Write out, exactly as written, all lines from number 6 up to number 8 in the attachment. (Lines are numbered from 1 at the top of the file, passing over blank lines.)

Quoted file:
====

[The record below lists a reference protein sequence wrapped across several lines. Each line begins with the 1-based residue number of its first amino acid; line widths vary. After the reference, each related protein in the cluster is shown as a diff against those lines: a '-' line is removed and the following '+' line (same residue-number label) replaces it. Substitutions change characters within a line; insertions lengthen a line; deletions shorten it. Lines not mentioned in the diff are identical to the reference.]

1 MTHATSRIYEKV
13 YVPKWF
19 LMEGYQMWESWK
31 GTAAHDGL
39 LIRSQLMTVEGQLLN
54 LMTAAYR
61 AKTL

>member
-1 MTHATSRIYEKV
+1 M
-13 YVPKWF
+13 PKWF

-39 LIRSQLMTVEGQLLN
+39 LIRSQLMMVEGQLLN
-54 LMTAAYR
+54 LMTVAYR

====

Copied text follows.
39 LIRSQLMTVEGQLLN
54 LMTAAYR
61 AKTL